I picked up Elif Batuman’s The Possessed in need of some light relief after one of this year’s Oranges, brilliant though it was, touched a raw nerve and left me feeling a tad emotional. I needed an antidote, something to induce tears of laughter and judging from a multitude of tweets, I could expect Batuman’s highly personal Adventures with Russian Books and the People Who Read Them to supply them aplenty.
It’s a tough ask at the best of times with me. I find that humour pales very quickly with most comic reads ending up abandoned and that’s when I’m in a good mood! Delighted to say that, while I never laughed out loud, I smiled a lot, and Batuman kept me reading to the end.
Firstly, let me say that The Possessed is not what I expected – and now that I’ve read this entertaining mix of memoir, travel writing and literary criticism, I’ve forgotten just what I did expect. I certainly wasn’t anticipating a book written by a Russophile to start by comparing her experience to that of Hans Castorp in Thomas Mann’s Magic Mountain or that her dreams would be so surreal! Here’s an explanation of the cover:
I dreamed I was playing tennis with Tolstoy. As Alice in Wonderland plays croquet with a flamingo for a mallet, I was playing tennis with a goose for a racket. Lev Nikolayevich had a normal racket; only I had a goose. I served the ball, producing a flurry of fluffy gray down. Tolstoy’s mighty backhand projected the ball far beyond the outermost limits of the tennis lawn, into the infinite dimension of total knowledge and human understanding. Match point.
This in a chapter in which Batuman attempts to obtain a grant to research a by-her-own-admission-half-baked theory that Tolstoy was murdered!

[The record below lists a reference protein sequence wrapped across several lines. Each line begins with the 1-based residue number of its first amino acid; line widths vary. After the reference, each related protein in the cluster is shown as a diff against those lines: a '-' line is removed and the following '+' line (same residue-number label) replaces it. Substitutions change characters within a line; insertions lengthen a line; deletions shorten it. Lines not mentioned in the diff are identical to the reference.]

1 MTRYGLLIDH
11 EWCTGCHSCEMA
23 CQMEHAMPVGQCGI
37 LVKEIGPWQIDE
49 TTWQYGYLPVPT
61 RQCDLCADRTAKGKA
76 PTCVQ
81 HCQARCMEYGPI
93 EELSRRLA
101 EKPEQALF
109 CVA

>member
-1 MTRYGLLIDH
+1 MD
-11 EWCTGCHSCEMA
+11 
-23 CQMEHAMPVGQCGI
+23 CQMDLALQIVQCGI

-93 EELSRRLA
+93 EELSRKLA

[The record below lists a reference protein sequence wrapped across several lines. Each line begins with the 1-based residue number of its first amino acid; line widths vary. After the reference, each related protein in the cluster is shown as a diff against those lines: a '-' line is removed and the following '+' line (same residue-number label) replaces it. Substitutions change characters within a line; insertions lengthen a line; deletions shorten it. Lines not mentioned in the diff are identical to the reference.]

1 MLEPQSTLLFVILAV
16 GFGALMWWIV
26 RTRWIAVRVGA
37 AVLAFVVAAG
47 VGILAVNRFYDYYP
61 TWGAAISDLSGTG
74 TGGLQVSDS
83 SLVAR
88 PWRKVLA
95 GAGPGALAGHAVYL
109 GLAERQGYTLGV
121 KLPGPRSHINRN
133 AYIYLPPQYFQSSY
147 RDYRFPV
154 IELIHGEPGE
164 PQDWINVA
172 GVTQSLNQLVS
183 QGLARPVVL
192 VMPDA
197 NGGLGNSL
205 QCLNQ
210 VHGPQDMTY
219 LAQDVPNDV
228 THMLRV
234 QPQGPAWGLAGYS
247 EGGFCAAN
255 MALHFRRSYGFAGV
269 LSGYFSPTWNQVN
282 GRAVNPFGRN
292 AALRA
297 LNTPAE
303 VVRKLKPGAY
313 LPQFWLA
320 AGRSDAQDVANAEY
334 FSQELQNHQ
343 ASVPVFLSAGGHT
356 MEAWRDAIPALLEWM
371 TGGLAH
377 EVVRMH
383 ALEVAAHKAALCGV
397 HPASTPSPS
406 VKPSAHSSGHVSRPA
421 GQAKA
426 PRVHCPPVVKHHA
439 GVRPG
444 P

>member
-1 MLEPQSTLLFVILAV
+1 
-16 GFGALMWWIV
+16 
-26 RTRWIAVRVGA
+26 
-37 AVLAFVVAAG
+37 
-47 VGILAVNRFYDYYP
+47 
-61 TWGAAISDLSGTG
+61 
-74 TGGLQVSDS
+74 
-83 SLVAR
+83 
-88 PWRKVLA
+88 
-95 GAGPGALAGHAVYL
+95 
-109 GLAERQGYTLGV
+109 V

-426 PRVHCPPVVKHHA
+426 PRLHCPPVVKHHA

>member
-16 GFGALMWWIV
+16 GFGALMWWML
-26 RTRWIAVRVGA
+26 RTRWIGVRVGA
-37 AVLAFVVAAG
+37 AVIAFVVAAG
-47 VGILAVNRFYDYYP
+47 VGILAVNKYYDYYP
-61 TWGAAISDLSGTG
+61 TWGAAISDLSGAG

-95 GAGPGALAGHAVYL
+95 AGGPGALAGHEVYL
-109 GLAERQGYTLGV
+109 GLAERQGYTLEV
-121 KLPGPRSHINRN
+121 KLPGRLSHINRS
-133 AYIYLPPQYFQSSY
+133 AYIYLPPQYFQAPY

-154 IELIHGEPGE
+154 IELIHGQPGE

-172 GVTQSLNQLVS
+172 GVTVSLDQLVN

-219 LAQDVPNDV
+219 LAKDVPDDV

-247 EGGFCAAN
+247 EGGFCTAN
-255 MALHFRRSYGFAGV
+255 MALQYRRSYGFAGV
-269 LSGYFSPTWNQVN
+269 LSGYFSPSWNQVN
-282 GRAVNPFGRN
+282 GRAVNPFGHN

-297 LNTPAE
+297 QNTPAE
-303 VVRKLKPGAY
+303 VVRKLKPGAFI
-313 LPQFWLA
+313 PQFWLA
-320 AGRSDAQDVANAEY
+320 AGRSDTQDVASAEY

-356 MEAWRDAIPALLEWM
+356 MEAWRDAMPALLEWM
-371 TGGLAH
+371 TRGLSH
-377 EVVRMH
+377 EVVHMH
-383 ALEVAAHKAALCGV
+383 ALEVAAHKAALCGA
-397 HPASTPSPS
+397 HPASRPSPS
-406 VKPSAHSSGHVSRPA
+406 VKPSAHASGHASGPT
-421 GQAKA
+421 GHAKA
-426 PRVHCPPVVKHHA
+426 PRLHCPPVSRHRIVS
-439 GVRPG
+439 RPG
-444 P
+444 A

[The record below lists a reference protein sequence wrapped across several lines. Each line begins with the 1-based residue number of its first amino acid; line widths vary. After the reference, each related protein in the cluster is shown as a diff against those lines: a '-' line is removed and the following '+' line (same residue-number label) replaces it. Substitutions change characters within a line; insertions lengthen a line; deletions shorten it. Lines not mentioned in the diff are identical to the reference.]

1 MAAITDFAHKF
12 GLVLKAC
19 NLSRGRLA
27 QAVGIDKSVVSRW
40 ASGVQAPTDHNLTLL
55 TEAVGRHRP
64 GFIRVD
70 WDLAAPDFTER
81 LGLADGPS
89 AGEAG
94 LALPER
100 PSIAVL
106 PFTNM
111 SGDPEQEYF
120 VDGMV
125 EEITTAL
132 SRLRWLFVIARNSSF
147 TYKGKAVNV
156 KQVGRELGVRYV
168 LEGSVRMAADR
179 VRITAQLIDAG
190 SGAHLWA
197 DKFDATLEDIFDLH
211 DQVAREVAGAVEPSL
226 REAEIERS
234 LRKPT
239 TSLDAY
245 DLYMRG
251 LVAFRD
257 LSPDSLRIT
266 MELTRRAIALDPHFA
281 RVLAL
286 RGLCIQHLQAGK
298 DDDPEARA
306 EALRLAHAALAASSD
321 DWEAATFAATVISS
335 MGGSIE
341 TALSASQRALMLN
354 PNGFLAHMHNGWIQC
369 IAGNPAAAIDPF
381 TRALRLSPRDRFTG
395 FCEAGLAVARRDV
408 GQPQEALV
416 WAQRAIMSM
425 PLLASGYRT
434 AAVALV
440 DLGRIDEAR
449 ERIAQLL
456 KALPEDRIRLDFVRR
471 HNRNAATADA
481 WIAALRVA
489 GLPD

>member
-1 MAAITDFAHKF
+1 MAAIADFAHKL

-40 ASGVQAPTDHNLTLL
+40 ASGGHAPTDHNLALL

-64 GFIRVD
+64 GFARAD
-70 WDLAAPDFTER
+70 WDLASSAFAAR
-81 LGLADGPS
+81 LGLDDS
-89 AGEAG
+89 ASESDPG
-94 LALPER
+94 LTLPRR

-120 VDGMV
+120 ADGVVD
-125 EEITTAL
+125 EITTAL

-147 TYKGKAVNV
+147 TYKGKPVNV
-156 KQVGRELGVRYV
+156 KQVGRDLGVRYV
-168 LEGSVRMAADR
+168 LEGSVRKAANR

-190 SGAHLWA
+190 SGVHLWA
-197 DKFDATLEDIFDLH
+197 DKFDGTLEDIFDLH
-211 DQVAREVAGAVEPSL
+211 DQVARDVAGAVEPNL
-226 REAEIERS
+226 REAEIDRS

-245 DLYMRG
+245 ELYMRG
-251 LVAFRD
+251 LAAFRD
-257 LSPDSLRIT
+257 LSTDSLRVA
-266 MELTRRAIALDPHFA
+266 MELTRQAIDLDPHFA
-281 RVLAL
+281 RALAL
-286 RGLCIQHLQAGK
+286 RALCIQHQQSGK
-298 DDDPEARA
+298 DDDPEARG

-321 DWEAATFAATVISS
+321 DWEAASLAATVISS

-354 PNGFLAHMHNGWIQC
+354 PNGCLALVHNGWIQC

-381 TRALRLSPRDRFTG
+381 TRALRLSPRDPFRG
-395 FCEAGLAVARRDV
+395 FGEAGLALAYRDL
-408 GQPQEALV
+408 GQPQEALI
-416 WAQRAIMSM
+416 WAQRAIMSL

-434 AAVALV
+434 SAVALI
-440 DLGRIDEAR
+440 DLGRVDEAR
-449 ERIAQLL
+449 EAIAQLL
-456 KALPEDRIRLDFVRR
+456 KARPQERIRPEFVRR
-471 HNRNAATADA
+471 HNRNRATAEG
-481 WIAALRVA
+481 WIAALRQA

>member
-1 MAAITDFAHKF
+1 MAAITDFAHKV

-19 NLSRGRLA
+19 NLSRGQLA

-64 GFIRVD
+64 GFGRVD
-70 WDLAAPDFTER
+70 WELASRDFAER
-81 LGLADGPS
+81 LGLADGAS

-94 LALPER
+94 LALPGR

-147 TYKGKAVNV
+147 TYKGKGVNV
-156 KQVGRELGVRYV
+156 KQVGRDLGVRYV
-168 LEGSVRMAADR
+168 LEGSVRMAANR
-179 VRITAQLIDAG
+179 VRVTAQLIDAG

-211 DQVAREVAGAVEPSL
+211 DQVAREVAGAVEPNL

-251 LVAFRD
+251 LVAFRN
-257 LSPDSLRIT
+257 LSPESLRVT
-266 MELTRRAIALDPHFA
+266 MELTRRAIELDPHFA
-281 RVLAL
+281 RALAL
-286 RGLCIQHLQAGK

The book is structured into eight essays during the course of which Batuman travels through Russia and explains her relationship with and her interpretations of the great literary Russians: Isaac Babel (I had never heard of him, still not sure if I want to read him), Tolstoy, Dostoevsky, Chekhov, Pushkin. These chapters are interspersed with a memoir of a summer spent in Samarkand, being treated as a second-class citizen by her landlady while learning Uzbek – a language in which there are over 100 words for crying – and getting to grips with its literature. I can’t say that the Uzbeki canon is for me but I did enjoy the portraits of the people she met: the abusive landlady who kept the flushing toilet to herself and magnanimously bestowed a hole in the ground to her lodgers, her patient language and literature tutors who taught her for a whole summer for just $75 apiece (the going rate paid to them by the university). And if that’s not enough, there’s a particularly fascinating chapter relating the macabre history of the original St Petersburg ice palace and its bed chamber, built in 1740. (The following pictures are of the replica built in 2006.)
If I could start over today, I would choose literature again.